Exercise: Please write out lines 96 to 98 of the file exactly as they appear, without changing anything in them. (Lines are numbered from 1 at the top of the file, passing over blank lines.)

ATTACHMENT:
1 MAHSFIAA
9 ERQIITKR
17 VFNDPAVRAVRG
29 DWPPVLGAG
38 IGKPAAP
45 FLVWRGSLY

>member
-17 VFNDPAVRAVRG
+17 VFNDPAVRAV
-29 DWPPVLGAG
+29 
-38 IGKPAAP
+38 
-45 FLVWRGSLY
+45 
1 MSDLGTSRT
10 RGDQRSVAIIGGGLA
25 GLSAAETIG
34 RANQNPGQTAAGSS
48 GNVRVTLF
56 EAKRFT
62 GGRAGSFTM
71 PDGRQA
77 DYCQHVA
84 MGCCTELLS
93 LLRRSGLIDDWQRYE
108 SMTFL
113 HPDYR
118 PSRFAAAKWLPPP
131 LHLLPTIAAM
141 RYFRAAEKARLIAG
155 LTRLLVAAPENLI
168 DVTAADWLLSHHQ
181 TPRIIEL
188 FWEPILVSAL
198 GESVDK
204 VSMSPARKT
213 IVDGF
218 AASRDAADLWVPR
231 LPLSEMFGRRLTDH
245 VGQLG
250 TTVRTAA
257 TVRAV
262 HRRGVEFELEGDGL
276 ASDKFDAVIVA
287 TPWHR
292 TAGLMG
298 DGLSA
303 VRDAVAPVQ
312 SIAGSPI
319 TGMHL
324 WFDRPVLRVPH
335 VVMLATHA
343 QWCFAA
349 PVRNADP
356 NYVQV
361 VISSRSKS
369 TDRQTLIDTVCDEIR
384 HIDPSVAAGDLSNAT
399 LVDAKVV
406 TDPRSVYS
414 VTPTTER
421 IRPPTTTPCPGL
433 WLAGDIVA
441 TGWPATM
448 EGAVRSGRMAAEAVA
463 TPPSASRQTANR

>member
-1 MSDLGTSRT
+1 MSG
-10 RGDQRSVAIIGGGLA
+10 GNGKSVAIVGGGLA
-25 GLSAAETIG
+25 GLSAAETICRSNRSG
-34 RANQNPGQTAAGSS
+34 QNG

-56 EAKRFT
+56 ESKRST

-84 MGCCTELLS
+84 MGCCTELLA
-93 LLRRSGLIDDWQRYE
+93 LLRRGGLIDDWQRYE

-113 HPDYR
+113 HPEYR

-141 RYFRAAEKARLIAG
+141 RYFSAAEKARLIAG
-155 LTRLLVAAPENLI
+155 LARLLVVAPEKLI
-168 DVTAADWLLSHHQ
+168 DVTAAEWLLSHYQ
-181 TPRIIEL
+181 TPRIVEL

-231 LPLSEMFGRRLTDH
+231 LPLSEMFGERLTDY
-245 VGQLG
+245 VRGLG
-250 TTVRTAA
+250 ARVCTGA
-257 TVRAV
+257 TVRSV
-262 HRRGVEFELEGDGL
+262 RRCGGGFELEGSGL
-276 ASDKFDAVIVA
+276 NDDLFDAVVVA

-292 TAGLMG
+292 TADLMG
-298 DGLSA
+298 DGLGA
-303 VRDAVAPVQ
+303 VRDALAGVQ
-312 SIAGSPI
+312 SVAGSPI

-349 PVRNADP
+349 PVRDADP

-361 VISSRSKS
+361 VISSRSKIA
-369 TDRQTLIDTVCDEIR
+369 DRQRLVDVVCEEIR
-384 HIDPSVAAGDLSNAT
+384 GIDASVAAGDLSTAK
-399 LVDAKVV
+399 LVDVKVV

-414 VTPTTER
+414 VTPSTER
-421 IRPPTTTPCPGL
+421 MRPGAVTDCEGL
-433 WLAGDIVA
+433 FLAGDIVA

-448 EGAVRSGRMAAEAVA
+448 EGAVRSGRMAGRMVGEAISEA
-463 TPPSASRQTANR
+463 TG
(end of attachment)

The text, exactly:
+245 VRGLG
-250 TTVRTAA
+250 ARVCTGA